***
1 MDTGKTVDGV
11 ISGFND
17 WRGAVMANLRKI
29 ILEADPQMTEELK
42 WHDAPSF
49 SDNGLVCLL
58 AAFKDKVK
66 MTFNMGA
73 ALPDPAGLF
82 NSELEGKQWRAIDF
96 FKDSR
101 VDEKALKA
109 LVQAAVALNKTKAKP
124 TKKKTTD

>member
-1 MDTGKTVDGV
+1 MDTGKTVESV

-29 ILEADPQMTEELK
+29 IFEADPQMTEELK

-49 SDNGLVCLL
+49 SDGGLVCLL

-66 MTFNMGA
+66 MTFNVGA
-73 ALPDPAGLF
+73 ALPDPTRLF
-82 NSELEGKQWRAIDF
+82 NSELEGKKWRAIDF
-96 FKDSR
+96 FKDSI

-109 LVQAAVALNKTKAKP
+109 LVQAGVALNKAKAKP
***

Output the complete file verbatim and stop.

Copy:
1 MDTGKTVDGV
11 ISGFND
17 WRGAVMANLRKI
29 ILEADPQMTEELK
42 WHDAPSF
49 SDNGLVCLL
58 AAFKDKVK
66 MTFNMGA
73 ALPDPAGLF
82 NSELEGKQWRAIDF
96 FKDSR
101 VDEKALKA
109 LVQAAVALNKTKAKP
124 TKKKTTD

>member
-1 MDTGKTVDGV
+1 MDTGKTVESV

-29 ILEADPQMTEELK
+29 IFEADPQMTEELK

-49 SDNGLVCLL
+49 SDGGLVCLL

-66 MTFNMGA
+66 MTFNVGA
-73 ALPDPAGLF
+73 ALPDPTRLF
-82 NSELEGKQWRAIDF
+82 NSELEGKKWRAIDF
-96 FKDSR
+96 FKDSI

-109 LVQAAVALNKTKAKP
+109 LVQAGVALNKAKAKP